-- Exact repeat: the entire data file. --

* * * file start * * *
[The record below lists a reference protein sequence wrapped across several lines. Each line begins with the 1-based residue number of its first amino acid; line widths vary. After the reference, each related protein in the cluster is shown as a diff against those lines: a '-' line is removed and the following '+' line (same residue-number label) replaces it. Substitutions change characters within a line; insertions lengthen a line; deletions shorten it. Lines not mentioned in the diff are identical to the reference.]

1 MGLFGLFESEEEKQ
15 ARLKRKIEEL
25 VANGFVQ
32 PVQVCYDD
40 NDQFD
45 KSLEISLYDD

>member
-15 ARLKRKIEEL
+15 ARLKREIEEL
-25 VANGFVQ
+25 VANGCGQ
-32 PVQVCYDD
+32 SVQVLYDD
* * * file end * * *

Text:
[The record below lists a reference protein sequence wrapped across several lines. Each line begins with the 1-based residue number of its first amino acid; line widths vary. After the reference, each related protein in the cluster is shown as a diff against those lines: a '-' line is removed and the following '+' line (same residue-number label) replaces it. Substitutions change characters within a line; insertions lengthen a line; deletions shorten it. Lines not mentioned in the diff are identical to the reference.]

1 MGLFGLFESEEEKQ
15 ARLKRKIEEL
25 VANGFVQ
32 PVQVCYDD
40 NDQFD
45 KSLEISLYDD

>member
-15 ARLKRKIEEL
+15 ARLKREIEEL
-25 VANGFVQ
+25 VANGCGQ
-32 PVQVCYDD
+32 SVQVLYDD